Humanitarian Settings

An estimated 67 million women and girls are in need of humanitarian assistance. Impacted by conflict, violence and natural disasters, women and girls in emergencies are at heightened risk of gender-based violence and trafficking, unintended pregnancy, maternal morbidity and mortality, unsafe abortions, and child, early and forced marriage. Despite the immediate, long-term and largely preventable impacts of these realities, the unique needs, priorities and capacities of women and girls are not treated with the same urgency as shelter, water and food aid in emergency response and recovery efforts, and opportunities to transform unequal gender relations and shift harmful gender norms are being missed. 


A more systematic approach for ensuring that humanitarian action responds to women’s and girls’ rights and needs is within reach. Drawing on emerging initiatives, best-practice, research and the perspectives of affected communities themselves, the following recommendations provide a blueprint for governments, donors, United Nations agencies, civil society organizations, and national and local actors to work in tandem to drive system-level changes and put women’s and girls’ rights and agency at the centre of every humanitarian response:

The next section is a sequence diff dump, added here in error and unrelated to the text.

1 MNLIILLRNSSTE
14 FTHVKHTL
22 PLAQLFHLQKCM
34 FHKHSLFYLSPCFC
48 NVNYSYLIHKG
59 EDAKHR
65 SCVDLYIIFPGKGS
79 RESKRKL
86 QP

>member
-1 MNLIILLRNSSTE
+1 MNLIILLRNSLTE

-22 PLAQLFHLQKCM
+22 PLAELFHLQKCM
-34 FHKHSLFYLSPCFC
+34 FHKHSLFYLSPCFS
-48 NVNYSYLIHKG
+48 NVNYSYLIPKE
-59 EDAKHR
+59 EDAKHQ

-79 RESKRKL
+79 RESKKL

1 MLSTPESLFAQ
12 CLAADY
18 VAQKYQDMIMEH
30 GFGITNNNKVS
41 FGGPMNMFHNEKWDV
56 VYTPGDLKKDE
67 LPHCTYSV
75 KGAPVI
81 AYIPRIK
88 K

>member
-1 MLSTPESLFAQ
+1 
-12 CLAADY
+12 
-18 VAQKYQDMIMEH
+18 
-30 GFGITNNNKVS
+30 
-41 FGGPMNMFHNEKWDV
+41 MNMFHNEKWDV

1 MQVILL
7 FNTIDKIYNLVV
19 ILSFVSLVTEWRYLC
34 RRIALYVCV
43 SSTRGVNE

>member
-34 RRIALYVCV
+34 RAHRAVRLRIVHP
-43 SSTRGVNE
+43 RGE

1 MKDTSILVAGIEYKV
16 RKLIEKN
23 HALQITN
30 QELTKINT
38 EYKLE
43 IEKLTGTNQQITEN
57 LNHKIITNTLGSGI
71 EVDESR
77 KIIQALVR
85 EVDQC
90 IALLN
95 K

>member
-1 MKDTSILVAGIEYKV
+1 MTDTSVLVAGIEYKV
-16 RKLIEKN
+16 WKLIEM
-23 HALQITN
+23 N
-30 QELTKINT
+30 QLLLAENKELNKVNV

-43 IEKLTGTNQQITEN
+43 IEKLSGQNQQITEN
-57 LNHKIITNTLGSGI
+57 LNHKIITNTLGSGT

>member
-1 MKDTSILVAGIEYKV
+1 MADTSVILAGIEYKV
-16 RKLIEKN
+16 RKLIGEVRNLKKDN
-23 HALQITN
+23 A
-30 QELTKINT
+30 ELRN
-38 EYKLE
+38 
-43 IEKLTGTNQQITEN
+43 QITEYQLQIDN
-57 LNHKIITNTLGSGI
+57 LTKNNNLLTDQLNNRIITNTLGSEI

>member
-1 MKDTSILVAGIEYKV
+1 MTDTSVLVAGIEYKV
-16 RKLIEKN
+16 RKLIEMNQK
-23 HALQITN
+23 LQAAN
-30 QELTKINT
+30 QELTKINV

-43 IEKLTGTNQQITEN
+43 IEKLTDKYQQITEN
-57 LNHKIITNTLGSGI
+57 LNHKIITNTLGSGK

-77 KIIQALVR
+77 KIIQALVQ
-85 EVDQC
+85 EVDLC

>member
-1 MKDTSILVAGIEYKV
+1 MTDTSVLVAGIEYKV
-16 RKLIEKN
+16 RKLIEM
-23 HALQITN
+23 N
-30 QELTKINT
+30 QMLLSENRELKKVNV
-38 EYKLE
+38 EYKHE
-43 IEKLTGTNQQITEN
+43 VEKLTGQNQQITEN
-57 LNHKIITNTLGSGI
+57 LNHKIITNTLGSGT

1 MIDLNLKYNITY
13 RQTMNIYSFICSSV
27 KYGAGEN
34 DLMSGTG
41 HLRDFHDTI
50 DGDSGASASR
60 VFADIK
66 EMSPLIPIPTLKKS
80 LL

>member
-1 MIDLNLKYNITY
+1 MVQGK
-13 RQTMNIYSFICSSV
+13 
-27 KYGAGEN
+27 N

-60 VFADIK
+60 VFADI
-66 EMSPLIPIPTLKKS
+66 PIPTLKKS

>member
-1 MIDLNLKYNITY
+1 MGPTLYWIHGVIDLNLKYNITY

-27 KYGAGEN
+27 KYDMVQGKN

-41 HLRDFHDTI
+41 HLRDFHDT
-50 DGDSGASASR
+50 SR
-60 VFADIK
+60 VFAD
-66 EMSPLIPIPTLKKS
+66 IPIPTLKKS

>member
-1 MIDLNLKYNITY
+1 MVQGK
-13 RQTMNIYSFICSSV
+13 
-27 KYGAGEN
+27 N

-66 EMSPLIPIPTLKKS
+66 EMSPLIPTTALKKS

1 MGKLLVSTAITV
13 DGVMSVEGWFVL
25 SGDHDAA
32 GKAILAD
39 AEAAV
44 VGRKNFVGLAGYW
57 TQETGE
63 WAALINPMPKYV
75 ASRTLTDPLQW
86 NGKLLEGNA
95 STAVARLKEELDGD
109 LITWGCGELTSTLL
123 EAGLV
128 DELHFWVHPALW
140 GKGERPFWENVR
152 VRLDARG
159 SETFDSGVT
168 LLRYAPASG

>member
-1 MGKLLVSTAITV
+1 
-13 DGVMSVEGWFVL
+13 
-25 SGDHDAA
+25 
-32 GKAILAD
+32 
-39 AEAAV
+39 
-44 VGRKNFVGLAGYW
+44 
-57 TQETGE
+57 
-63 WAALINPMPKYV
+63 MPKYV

-women’s and girls’ voice and leadership 

-Equitable access to sexual and reproductive health services

-Prevention and response to gender-based violence

-Preventing sexual harassment, exploitation and abuse

-Supporting women’s economic empowerment


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Women's and girls's rights and agency in humanitarian action: A life-saving priority 


2018 Inter-Agency Field Manual 

2018 Inter-Agency Field Manual is the result of a collaborative and consultative process engaging hundreds of representatives from United Nations agencies and non-governmental organizations that make up the Inter-Agency Working Group on Reproductive Health in Crises (IAWG). Based on guidelines issued by normative bodies, particularly those of the World Health Organization, the 2018 IAFM incorporates specific evidence from, or examples about, the application and adaptation of global SRH or human rights standards in humanitarian settings. The 2018 IAFM reflects the wide application of the manual’s principles and technical content beyond refugee situations, extending its use into diverse crises, including conflict zones and natural disasters.


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